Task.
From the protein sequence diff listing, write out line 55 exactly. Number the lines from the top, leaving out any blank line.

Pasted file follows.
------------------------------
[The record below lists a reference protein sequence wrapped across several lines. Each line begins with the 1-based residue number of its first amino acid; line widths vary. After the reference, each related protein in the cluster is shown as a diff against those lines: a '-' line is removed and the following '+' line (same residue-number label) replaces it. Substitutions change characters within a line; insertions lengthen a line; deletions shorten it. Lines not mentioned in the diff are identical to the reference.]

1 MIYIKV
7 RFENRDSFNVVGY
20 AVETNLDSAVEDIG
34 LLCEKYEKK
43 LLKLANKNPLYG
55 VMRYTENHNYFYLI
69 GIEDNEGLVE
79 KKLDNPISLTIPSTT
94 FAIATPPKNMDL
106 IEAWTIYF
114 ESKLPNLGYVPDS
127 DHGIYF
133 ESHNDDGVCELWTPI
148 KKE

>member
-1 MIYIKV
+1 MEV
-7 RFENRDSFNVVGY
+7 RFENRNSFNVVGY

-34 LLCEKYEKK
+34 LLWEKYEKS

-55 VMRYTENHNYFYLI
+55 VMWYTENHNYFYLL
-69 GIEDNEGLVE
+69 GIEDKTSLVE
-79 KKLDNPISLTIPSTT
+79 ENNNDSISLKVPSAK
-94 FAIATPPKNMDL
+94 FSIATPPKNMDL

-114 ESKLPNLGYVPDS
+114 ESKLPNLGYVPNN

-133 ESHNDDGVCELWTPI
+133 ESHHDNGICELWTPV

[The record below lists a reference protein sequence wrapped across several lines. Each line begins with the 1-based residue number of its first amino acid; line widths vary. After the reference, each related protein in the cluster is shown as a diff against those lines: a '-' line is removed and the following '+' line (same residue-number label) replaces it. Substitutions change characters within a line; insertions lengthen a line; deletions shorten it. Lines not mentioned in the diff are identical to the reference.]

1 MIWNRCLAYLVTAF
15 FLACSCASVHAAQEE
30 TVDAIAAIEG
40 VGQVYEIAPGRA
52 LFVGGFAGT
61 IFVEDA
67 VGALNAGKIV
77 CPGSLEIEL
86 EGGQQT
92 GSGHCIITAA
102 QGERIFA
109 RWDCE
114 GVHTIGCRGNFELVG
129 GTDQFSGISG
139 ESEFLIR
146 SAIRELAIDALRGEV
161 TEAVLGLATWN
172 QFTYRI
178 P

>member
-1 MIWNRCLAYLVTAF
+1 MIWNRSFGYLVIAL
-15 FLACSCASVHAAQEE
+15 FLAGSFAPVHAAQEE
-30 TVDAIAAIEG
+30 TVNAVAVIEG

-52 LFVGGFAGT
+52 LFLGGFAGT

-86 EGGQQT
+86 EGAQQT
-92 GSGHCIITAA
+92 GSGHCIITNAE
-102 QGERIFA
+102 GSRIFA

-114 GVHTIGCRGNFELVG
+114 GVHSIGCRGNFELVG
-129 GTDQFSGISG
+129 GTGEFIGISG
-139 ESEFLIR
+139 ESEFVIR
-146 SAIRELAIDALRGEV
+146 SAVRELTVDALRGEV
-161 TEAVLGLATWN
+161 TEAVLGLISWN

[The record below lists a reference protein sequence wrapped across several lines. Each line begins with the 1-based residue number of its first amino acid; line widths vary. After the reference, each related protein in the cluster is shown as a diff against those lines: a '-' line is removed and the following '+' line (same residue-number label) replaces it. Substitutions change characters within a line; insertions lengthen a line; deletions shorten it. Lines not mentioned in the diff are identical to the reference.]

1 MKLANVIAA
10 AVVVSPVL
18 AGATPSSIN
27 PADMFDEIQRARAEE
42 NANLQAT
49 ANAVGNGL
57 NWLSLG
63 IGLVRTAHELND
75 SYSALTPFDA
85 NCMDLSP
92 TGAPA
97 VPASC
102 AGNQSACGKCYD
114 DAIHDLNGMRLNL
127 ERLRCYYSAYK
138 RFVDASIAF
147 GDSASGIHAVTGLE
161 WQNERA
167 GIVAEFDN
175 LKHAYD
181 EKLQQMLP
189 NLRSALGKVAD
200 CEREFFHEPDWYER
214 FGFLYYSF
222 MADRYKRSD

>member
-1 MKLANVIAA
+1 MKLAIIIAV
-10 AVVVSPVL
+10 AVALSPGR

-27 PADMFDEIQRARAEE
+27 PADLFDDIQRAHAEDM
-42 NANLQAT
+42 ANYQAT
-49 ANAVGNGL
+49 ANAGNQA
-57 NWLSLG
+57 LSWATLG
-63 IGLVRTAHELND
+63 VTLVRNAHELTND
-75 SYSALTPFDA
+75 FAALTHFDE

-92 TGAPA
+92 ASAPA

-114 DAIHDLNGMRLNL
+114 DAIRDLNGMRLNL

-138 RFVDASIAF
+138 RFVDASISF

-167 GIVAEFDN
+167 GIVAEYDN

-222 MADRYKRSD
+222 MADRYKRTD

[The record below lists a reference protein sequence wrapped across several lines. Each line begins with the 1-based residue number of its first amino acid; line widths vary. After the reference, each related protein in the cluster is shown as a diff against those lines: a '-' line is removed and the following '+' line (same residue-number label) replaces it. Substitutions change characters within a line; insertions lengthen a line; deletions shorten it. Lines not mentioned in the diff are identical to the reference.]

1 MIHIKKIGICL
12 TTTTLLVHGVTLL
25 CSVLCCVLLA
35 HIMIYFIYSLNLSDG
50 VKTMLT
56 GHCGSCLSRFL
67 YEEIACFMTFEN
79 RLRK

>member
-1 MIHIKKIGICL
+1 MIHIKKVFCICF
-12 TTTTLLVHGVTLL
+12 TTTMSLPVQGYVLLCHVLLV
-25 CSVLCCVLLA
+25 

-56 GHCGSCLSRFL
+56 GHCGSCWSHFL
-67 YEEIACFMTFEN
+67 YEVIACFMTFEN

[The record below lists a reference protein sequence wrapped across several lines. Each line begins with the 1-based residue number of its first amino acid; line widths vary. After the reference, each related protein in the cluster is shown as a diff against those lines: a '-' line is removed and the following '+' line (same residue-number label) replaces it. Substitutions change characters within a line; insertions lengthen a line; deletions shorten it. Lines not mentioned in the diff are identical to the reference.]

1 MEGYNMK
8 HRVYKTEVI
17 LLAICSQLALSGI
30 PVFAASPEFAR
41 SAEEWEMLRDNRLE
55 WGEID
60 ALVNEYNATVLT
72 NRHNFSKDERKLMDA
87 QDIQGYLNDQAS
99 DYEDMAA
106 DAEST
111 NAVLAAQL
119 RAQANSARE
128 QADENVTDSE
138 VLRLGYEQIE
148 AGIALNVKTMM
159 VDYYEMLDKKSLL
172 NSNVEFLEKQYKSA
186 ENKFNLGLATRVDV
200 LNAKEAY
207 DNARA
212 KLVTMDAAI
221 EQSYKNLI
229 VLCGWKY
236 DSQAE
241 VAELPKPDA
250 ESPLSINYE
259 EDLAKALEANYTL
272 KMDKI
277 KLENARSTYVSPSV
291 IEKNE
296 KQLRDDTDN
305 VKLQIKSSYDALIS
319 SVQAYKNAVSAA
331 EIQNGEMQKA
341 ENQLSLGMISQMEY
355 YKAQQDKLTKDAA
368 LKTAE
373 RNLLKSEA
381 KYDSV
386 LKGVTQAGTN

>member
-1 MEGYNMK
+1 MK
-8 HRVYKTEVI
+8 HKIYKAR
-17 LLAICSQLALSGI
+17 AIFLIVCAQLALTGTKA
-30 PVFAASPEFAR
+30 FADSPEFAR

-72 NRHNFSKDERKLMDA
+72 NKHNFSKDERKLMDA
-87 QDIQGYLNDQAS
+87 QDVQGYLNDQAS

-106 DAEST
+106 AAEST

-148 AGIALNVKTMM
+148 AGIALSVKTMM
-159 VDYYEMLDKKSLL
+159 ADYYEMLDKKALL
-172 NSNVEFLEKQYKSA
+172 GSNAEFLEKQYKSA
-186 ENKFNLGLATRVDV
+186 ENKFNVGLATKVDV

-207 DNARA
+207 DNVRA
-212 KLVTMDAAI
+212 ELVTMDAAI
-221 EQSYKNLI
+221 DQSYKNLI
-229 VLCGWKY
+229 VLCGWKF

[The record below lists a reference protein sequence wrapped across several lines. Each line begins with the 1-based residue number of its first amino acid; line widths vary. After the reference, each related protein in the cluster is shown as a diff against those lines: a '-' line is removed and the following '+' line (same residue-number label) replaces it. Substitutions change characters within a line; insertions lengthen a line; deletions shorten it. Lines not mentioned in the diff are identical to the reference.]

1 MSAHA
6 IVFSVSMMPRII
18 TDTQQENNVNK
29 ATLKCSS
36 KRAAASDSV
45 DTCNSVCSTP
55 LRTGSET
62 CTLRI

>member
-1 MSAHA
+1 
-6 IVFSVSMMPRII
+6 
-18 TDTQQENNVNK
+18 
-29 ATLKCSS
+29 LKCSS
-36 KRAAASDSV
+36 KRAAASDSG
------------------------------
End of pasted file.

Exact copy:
>member